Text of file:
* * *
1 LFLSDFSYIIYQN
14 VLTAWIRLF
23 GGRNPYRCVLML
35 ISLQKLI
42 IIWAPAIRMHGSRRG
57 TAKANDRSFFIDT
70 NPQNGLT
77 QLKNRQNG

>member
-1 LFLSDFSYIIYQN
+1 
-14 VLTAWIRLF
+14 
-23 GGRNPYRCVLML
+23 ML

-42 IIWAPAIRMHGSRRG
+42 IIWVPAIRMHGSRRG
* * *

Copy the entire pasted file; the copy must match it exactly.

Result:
1 LFLSDFSYIIYQN
14 VLTAWIRLF
23 GGRNPYRCVLML
35 ISLQKLI
42 IIWAPAIRMHGSRRG
57 TAKANDRSFFIDT
70 NPQNGLT
77 QLKNRQNG

>member
-1 LFLSDFSYIIYQN
+1 
-14 VLTAWIRLF
+14 
-23 GGRNPYRCVLML
+23 ML

-42 IIWAPAIRMHGSRRG
+42 IIWVPAIRMHGSRRG